Tailgate folds all the way down, (180*) and is flush. To make it flush with the bed at 90* you need to have a swing out type of hinge point. I'll take a pic of what is on my service truck and post later. When it is all the way down, the tailgate will be lower than the bed.

    Tailgate hinge is the simple pin style. No need to lock or latch, just drop a pin. KISS, or they will break it.
    Sticks
    Field Service Tech for a Concrete Paving Company
    Location: The corner of "No" and "Where"

    "If they break it, we will fix it"

    AKA

    "Find some scrap and build a new one"

  8. #8
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    Completely spaced taking a pic.

    Here is what I meant by the swing out hinge;

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    With the tailgate closed, it will be flush with the bed walls, and be 1/32"ish above the deck. When open, it will be 1/4"ish away from the bed.

    I'm sure there is a math formula to tell you where the pivot point needs to be given the thickness/depth of the tailgate to rotate 90* and be flush with the bed as shown in the pic. Layman's method will be trial and error, and easiest with a mockup.

    My boss wanted the tailgate to have a flush bed with the tailgate all the way down, and it is not strong enough to support the amount of weight these guys will put on it if it was held at 90*. I cold have made it stronger, but it would have weighed waaaaayyyy too much. We don't have the tooling to bend sheet metal to build in structural support instead of adding ribs.

    If you did not want a surface mount hinge, I'd go look at a pickup - same principle, except that under the tailgate, there will have to be a cut out area.
    Last edited by sticks; 01-04-2014 at 11:16 AM.
    Sticks
    Field Service Tech for a Concrete Paving Company
    Location: The corner of "No" and "Where"

    "If they break it, we will fix it"

    AKA

    "Find some scrap and build a new one"

  9. #9
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    Oct 2012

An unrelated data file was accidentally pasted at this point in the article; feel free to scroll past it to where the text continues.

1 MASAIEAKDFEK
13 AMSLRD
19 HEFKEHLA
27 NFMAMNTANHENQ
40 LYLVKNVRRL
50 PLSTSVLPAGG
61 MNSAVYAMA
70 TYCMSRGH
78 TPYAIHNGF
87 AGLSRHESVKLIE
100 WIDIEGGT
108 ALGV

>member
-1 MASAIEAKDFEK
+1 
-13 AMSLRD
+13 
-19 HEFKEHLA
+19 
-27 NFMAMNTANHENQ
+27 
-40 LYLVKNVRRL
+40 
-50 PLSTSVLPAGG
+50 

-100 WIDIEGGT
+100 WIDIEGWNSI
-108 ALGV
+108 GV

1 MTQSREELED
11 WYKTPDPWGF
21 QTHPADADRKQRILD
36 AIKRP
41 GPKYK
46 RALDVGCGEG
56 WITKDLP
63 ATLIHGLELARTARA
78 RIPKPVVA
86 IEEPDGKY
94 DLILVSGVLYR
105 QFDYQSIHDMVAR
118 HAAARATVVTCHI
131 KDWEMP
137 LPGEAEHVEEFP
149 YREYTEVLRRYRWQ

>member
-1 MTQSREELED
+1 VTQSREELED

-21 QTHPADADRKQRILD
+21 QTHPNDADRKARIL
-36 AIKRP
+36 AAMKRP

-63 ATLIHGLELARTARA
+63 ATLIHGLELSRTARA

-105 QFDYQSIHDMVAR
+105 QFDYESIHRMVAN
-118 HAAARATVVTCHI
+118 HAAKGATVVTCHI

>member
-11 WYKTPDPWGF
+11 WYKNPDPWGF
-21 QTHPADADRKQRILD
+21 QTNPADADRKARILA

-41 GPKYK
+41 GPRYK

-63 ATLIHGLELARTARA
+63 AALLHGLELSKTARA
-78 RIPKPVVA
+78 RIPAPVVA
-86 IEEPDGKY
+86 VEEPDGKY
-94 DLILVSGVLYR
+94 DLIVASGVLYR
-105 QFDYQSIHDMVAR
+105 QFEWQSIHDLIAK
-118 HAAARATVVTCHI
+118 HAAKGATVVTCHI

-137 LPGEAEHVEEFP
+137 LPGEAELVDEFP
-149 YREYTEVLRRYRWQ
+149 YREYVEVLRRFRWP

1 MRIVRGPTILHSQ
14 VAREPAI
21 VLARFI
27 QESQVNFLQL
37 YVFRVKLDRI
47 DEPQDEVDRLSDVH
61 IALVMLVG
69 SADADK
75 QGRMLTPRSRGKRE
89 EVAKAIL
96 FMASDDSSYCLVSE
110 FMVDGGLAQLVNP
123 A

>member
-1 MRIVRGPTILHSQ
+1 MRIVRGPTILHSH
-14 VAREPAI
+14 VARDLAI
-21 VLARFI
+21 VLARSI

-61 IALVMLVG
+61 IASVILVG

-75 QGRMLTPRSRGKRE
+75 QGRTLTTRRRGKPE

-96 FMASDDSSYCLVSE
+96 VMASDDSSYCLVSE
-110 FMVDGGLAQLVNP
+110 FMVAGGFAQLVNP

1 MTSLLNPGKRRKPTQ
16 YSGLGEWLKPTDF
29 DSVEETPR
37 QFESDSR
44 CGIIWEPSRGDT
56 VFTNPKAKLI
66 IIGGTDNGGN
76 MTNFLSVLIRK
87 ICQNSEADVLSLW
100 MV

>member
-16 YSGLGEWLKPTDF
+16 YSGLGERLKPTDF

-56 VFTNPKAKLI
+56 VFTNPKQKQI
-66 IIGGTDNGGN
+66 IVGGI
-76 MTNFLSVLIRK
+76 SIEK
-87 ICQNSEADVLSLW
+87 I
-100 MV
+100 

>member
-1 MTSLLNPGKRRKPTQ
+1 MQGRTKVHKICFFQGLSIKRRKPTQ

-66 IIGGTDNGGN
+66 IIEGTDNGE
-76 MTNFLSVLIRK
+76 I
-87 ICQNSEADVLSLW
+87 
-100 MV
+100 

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    Canada, Suttonwest, Ontario
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    NO and WHERE has a book on NO and WHERE

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    Everlast PowerTig 325EXT (Canada)
    Everlast Power I Mig 250 (Canada)
    Everlast PowerPlasma 80S (Canada)
    Everlast PowerCool W300 (Canada)
    Everlast PowerMTS 250S Fitted with a 30A Spoolgun(Canada)
    Miller Dynasty 400 wireless(Canada)
    Millermatic 252 plus 30A Spoolgun(Canada)

  10. #10
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    Good photo shop work. Missed the shadows on the banner though.

    Might be an actual image you found. Before my time with the company.
    Sticks
    Field Service Tech for a Concrete Paving Company
    Location: The corner of "No" and "Where"

    "If they break it, we will fix it"

    AKA

    "Find some scrap and build a new one"

  11. #11
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    Oct 2012
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    Quote Originally Posted by sticks View Post
    Good photo shop work. Missed the shadows on the banner though.

    Might be an actual image you found. Before my time with the company.
    This is on the your site: http://www.concreteworksofcolorado.c...y_Handbook.pdf 2008/2009 Handbook
    Everlast PowerTig 325EXT (Canada)
    Everlast Power I Mig 250 (Canada)
    Everlast PowerPlasma 80S (Canada)
    Everlast PowerCool W300 (Canada)
    Everlast PowerMTS 250S Fitted with a 30A Spoolgun(Canada)
    Miller Dynasty 400 wireless(Canada)
    Millermatic 252 plus 30A Spoolgun(Canada)

  12. #12
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    Huh, interesting. I don't spend any time on the company website, in fact I have only been there once, and that was to confirm the address before my job interview, against the verbal driving instructions I received.
    Sticks
    Field Service Tech for a Concrete Paving Company
    Location: The corner of "No" and "Where"

    "If they break it, we will fix it"

    AKA

    "Find some scrap and build a new one"

  13. #13
    Join Date
    Oct 2012
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    Well like the old saying, you can run but you can't hide we will find you.
    Overall you are doing a nice job on the truck.
    Last edited by Kempy; 01-05-2014 at 02:27 PM. Reason: ADDED
    Everlast PowerTig 325EXT (Canada)
    Everlast Power I Mig 250 (Canada)
    Everlast PowerPlasma 80S (Canada)
    Everlast PowerCool W300 (Canada)
    Everlast PowerMTS 250S Fitted with a 30A Spoolgun(Canada)
    Miller Dynasty 400 wireless(Canada)
    Millermatic 252 plus 30A Spoolgun(Canada)